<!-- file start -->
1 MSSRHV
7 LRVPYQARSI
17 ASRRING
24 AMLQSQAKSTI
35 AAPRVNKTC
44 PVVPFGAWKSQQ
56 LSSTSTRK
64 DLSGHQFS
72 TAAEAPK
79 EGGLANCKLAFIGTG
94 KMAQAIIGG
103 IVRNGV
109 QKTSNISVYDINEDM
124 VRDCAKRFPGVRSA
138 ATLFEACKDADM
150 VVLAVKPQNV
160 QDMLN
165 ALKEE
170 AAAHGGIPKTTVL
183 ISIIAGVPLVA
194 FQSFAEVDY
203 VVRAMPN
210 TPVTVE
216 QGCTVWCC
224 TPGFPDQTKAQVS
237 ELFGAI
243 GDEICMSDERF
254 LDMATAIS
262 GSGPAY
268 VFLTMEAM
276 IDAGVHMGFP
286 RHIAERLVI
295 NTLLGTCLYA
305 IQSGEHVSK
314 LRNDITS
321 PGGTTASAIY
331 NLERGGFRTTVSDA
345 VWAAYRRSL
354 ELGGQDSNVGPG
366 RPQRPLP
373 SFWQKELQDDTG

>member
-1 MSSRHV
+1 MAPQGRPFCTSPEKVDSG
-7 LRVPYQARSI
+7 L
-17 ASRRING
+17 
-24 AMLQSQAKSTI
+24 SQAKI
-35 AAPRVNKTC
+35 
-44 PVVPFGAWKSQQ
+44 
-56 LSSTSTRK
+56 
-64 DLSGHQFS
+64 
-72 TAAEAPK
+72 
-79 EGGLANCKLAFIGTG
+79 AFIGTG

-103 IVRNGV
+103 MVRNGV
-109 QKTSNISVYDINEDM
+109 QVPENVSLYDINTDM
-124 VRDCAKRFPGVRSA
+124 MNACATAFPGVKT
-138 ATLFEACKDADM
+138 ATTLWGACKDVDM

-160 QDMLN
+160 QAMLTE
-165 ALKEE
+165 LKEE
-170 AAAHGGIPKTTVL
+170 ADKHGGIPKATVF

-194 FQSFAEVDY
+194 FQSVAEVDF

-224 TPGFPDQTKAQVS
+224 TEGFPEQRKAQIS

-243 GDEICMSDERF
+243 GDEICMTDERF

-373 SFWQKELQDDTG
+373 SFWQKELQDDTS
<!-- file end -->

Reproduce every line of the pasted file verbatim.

1 MSSRHV
7 LRVPYQARSI
17 ASRRING
24 AMLQSQAKSTI
35 AAPRVNKTC
44 PVVPFGAWKSQQ
56 LSSTSTRK
64 DLSGHQFS
72 TAAEAPK
79 EGGLANCKLAFIGTG
94 KMAQAIIGG
103 IVRNGV
109 QKTSNISVYDINEDM
124 VRDCAKRFPGVRSA
138 ATLFEACKDADM
150 VVLAVKPQNV
160 QDMLN
165 ALKEE
170 AAAHGGIPKTTVL
183 ISIIAGVPLVA
194 FQSFAEVDY
203 VVRAMPN
210 TPVTVE
216 QGCTVWCC
224 TPGFPDQTKAQVS
237 ELFGAI
243 GDEICMSDERF
254 LDMATAIS
262 GSGPAY
268 VFLTMEAM
276 IDAGVHMGFP
286 RHIAERLVI
295 NTLLGTCLYA
305 IQSGEHVSK
314 LRNDITS
321 PGGTTASAIY
331 NLERGGFRTTVSDA
345 VWAAYRRSL
354 ELGGQDSNVGPG
366 RPQRPLP
373 SFWQKELQDDTG

>member
-1 MSSRHV
+1 MAPQGRPFCTSPEKVDSG
-7 LRVPYQARSI
+7 L
-17 ASRRING
+17 
-24 AMLQSQAKSTI
+24 SQAKI
-35 AAPRVNKTC
+35 
-44 PVVPFGAWKSQQ
+44 
-56 LSSTSTRK
+56 
-64 DLSGHQFS
+64 
-72 TAAEAPK
+72 
-79 EGGLANCKLAFIGTG
+79 AFIGTG

-103 IVRNGV
+103 MVRNGV
-109 QKTSNISVYDINEDM
+109 QVPENVSLYDINTDM
-124 VRDCAKRFPGVRSA
+124 MNACATAFPGVKT
-138 ATLFEACKDADM
+138 ATTLWGACKDVDM

-160 QDMLN
+160 QAMLTE
-165 ALKEE
+165 LKEE
-170 AAAHGGIPKTTVL
+170 ADKHGGIPKATVF

-194 FQSFAEVDY
+194 FQSVAEVDF

-224 TPGFPDQTKAQVS
+224 TEGFPEQRKAQIS

-243 GDEICMSDERF
+243 GDEICMTDERF

-373 SFWQKELQDDTG
+373 SFWQKELQDDTS